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Wednesday, June 19, 2013

Document Retention

If you perform an online search for "document retention guidelines" you'll find a bunch of information regarding document storage periods but you have to dig pretty deep to find hard and fast rules.  Even then you may come up empty-handed.


Even the irs.gov site has an "it depends" clause.  So how long should you keep documents?  Well, we did some of that research for you and included our findings in a new checklist that we provide to anyone who might find it useful.
What can I throw away?

We have to add a disclaimer just like all of the internet sites we researched because there seems to always be an "it depends" clause depending on the type of document and circumstances.  Tax returns for example have different retention requirements depending on the form and if there was some type of issue with the return.  So in our checklist, we added the longest period of time to cover all circumstances just to be safe.  Retention requirements change over the years, so what is required today may not be the same next year.  Be sure to check the appropriate official website periodically to see if requirements for your files have changed before discarding them.

Save space and money!

The beauty of going digital with your storage is that you no longer have to keep buying storage cabinets to hold those documents for years and years plus you have access to them even away from home.  But no matter how you file them, you still have to come up with a way to organize your files so you can find them easily when needed.  And then there's the issue of others needing to access that information in the event something happens to you. How will they know where you've stored your files?

Mark Snow blogged about your digital legacy in an earlier blog here.  If you haven't seen that blog you may want to read it for some helpful information and insight into your digital legacy and rightful ownership of your files. This is becoming more of an issue with our ever changing technology and move away from paper.  

Now, where did I file that?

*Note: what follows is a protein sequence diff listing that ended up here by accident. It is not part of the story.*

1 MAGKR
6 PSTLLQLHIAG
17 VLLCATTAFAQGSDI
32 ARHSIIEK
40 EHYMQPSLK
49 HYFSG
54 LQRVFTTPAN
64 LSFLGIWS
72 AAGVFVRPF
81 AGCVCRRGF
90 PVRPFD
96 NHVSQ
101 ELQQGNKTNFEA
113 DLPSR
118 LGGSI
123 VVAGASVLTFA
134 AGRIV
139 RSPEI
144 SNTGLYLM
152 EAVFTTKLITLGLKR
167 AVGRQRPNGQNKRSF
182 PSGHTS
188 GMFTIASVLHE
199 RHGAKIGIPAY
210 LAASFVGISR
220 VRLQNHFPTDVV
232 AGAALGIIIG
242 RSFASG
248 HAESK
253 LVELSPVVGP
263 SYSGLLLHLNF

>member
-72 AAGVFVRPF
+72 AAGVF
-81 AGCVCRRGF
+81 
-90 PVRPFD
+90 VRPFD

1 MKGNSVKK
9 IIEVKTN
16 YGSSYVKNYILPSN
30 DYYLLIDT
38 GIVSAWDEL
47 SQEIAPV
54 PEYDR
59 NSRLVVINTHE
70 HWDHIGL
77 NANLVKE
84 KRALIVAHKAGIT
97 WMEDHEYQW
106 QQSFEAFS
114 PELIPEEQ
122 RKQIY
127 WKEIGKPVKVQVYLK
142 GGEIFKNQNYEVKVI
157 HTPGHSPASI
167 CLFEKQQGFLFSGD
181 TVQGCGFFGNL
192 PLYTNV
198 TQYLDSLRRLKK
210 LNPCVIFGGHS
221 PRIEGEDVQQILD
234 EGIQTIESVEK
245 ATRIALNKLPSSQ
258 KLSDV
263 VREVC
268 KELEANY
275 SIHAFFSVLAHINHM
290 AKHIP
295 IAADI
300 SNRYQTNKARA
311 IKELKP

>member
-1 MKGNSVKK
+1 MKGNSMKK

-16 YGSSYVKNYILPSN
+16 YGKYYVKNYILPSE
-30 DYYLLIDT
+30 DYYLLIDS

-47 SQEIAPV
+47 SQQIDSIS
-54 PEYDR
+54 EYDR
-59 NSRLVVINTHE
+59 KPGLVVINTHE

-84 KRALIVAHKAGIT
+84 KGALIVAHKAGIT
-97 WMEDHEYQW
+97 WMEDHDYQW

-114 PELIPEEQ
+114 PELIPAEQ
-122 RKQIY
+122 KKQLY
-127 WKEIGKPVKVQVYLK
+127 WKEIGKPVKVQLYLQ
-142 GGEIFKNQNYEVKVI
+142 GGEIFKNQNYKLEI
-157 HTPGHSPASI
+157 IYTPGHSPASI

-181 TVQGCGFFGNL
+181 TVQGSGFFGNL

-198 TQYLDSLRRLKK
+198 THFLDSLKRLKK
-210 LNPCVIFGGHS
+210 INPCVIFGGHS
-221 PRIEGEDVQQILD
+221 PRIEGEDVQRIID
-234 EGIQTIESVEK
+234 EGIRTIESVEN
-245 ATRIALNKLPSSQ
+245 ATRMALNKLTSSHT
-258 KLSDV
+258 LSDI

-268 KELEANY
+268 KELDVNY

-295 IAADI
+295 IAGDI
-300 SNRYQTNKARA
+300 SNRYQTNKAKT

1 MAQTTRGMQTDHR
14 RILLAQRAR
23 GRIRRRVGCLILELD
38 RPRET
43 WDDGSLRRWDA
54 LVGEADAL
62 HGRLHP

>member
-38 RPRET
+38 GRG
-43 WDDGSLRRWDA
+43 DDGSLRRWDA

The beauty of SafelyFiled is that for a very affordable price, you can store all of your digital documents in one place and keep them as long as you want.   We've also thought about the paper files that you need originals of by adding a "Location" field.  Here you can build your own list of locations where you keep the original paper copies of the file.  That way if your attorney, executor, spouse or children need to find those papers and you aren't there to tell them where you've filed them (or you can't remember either), the info is captured in that location field on your files.  The list of documents that you need originals of is relatively short so the need for physical storage is minimal.  Having a digital copy of those originals is a very good idea in the event of loss or need to replace them.

This a dry topic but we reward you for reading this far! 


In addition to capturing document retention info, our Documentation Retention Checklist includes information on whether you need to keep the original of a document as well as recommendations on who you may want to share that document with in the event something happens to you.

Feel free to download this and our other editable checklists here.   When you've gathered your files together, consider storing the digital images of them in SafelyFiled and then sharing them with those who may need access to them. 

To entice you to do that and as a reward for reading this full blog we want to give you a special introductory offer to get you started with a SafelyFiled membership.   If you sign up here you will automatically be given a 50% discount for your first year's membership.  Instead of the normal $48 annual membership fee, you'll pay only $24!

Now, how's that for a reward?


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